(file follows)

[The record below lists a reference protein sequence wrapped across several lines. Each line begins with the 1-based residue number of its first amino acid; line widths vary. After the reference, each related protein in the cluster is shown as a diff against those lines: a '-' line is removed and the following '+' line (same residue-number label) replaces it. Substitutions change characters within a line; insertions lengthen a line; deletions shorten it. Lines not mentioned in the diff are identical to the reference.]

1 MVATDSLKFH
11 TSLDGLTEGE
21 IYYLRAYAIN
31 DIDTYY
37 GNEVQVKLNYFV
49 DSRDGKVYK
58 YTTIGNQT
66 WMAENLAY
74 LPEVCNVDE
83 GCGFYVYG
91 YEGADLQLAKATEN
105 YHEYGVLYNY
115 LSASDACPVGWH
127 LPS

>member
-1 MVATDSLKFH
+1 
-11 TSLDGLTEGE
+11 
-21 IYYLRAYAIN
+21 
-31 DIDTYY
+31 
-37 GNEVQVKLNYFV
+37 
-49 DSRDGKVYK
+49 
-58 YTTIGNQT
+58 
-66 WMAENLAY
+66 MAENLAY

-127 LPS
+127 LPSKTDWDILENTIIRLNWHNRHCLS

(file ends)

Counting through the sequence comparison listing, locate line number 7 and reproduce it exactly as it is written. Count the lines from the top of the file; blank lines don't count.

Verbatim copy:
49 DSRDGKVYK